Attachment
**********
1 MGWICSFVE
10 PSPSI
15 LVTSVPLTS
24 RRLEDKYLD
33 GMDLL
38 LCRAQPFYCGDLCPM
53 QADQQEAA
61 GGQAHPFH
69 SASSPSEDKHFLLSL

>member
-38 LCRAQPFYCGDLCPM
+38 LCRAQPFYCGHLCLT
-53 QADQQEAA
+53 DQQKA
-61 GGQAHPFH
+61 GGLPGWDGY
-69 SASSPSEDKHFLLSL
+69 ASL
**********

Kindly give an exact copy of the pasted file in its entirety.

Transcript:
1 MGWICSFVE
10 PSPSI
15 LVTSVPLTS
24 RRLEDKYLD
33 GMDLL
38 LCRAQPFYCGDLCPM
53 QADQQEAA
61 GGQAHPFH
69 SASSPSEDKHFLLSL

>member
-38 LCRAQPFYCGDLCPM
+38 LCRAQPFYCGHLCLT
-53 QADQQEAA
+53 DQQKA
-61 GGQAHPFH
+61 GGLPGWDGY
-69 SASSPSEDKHFLLSL
+69 ASL